Ways to Pray: Prayer Tree

“They will be like a tree planted by the water that sends out its roots by the stream. It does not fear when heat comes; its leaves are always green. It has no worries in a year of drought and never fails to bear fruit.” – Jeremiah 17:8

Trees are a useful metaphor. Jeremiah is using this idea here to describe one who “trusts in the Lord, whose confidence is in Him”.

I’ve said it before but I’ll say it again: I find it really useful to use something creative in prayer. It generally helps me to focus, and having something physical to keep means I’m more likely to keep coming back to it and keep praying.

This is fairly similar to the paper chain, in that it can be easily added to and is a pretty visual way of doing things. It does require a little more effort but it’s also super easy to add to.

I used a simple tree outline (stretched horizontally to fit A4), copied it a few times and then put the three parts together to make a self-standing tree (with instructions here, of all places, about slotting them together). And then used a printout of a simple leaf to pin on.

Reasons I like using this:

  • It’s easy to look back on everything I’ve prayed for/given thanks for
  • It’s easy to update – just adding a new leaf
  • It’s quite compact but also nice to look at
  • I actually really like the visual metaphor – being rooted in God and seeing more of His goodness every day.

This last point reminds me of John 15 – Jesus being the true vine, how we only bear fruit when rooted in Him, but we must also be continually “pruned” in order to produce more and better fruit. It’s a wonderful bit of scripture. I could go on about it for a while…

Trust, or, When Things Seem to Go Wrong

It was my housemate’s birthday on Friday. So on Saturday we decided to do Go Ape. (Go Ape is so much fun, in particular the zip lines at the end of each section. I would definitely recommend doing it, or similar).

Whilst there are about a thousand metaphors to take from having to trust simply ropes and carabiners to prevent a drop from up to 35m (at its highest point), this was actually not what I intended to write about.

In fact, in finishing the course, the need to trust got (unintentionally) much greater. There were only two buses that we could get back home, and the first was in about 20 minutes. There was no way we could possibly get that. The last bus was approximately two hours later. Plenty of time, right?

Not when you miss the path you were supposed to take, walk quite a way further down the road, convince yourselves you were a lot more on course than you actually were, and then find yourself lost in the middle of the countryside with very little in the way of internet connection or mobile signal.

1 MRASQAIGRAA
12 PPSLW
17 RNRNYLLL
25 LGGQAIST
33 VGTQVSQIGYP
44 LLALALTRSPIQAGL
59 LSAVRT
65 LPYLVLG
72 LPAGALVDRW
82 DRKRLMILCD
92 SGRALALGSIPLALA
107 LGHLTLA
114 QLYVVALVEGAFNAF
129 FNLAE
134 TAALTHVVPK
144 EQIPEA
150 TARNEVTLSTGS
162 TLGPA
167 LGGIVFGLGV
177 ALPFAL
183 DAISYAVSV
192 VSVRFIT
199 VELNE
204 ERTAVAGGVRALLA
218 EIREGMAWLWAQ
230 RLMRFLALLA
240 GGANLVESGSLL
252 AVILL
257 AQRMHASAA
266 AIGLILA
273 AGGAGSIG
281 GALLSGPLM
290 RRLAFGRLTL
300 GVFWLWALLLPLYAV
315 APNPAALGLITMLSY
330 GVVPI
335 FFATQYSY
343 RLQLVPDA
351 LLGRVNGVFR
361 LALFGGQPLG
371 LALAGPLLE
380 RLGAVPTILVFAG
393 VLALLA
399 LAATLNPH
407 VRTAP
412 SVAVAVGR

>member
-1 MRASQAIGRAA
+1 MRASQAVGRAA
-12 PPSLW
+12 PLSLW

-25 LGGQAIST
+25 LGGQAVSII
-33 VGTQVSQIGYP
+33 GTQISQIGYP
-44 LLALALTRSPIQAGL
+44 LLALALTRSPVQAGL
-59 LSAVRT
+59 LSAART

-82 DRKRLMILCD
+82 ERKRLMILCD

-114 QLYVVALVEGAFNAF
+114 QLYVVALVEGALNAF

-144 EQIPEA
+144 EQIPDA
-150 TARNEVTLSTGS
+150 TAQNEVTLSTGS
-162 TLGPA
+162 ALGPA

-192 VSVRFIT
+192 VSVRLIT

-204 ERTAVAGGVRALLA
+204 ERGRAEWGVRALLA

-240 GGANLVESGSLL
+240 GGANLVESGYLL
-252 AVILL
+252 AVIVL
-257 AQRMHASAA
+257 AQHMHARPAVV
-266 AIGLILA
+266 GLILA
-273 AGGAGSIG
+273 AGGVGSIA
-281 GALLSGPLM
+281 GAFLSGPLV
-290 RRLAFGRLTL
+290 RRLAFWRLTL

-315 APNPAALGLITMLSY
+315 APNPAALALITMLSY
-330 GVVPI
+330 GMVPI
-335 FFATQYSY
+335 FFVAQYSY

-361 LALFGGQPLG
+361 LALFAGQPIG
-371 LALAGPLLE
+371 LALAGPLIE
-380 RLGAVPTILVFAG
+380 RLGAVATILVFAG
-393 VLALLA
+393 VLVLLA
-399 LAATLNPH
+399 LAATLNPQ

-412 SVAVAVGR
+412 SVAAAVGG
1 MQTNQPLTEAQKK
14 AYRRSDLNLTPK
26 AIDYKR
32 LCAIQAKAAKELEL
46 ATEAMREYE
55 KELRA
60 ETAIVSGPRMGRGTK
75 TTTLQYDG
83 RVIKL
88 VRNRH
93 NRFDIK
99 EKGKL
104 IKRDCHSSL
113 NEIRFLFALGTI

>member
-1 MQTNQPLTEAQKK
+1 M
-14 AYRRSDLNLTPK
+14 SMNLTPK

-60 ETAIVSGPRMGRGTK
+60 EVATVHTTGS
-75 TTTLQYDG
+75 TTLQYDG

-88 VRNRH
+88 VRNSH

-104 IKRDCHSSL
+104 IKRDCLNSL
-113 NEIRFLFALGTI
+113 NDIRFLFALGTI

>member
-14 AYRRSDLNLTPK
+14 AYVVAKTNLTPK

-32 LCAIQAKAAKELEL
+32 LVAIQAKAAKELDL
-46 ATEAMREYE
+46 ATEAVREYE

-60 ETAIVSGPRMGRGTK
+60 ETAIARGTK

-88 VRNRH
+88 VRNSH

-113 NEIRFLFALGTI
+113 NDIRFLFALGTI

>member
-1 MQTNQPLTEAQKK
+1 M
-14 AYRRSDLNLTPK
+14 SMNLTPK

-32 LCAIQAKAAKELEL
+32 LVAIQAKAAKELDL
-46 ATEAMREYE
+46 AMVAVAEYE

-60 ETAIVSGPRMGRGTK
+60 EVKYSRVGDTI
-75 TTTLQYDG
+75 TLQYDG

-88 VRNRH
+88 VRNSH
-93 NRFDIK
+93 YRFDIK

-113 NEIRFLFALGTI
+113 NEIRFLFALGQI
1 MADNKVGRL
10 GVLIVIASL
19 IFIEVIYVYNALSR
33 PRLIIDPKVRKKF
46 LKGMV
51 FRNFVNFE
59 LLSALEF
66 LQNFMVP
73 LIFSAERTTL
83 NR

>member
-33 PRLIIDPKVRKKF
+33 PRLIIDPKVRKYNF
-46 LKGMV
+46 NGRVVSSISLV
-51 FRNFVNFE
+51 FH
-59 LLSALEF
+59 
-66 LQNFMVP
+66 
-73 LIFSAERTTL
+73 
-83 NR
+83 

To cut a long story short, we walked a lot further than we should have done (including over a barbed wire fence because we couldn’t face going back through the field to get back on track), got soaked through to the skin as it had been raining earlier, and missed the last bus home by quite a way.

Whilst we were walking we decided to stop and pray for a bit. This served multiple purposes. To collect our thoughts. To make sure we stayed joyful. To make sure we trusted God rather than a pathetic internet connection.

When we got phone signal we called people from Church and somebody came to pick us up. But it was quite difficult. None of us like to be needy. Especially not to the level of “there are 6 of us in the countryside about an hour away…”. And by that time we were all tired and soaking wet. We may or may not have been laughing hysterically at our predicament.

But through the whole evening there was an implicit trust that we could get home – be it that day or the next, be it by bus or by getting a lift.

I think my point here is: even in the little things, keep trusting. God is faithful. And whether things are going right, or you end up lost in the middle of nowhere, keep praying. Keep rejoicing. God is good.

Ways to Pray: Prayer Paper Chain

I always like to do something creative to pray. Whilst simply speaking is great, I often end up just… waffling on. So something creative can also help me to focus.

I came across this idea just before Christmas. And when I did it, I made a few mistakes. I made the strips of paper too thick, and I didn’t do them brightly-coloured enough. But it was still effective.

The idea is simple; write a prayer on each strip of paper, and join them together. You could have separate chains for separate themes (we’ve got one in our house with the theme of ‘thankfulness’), or separate colours for separate themes, or simply write down prayers and not worry about colour-matching themes. I like things being colour-matched but I also hate being too legalistic about things that don’t really matter.

Some of the reasons I like this:

  • It’s nice to have something to brighten up a uni room.
  • It’s good to see how God’s working, and everything He’s done.
  • It’s really easy to add to.
  • It’s easy to take a section and give thanks for answered prayers, or continue to pray for something.
  • It’s good for both group prayer and personal prayer

I will admit, the idea did come from a list of prayer activities for children, but then again I could quite reasonably describe myself as 20-going-on-5 so I don’t feel too bad about recommending it…

So. Much. Paperwork.

“But seek first his kingdom and his righteousness, and all these things will be given to you as well. Therefore do not worry about tomorrow, for tomorrow will worry about itself. Each day has enough trouble of its own.” – Matthew 6:33-34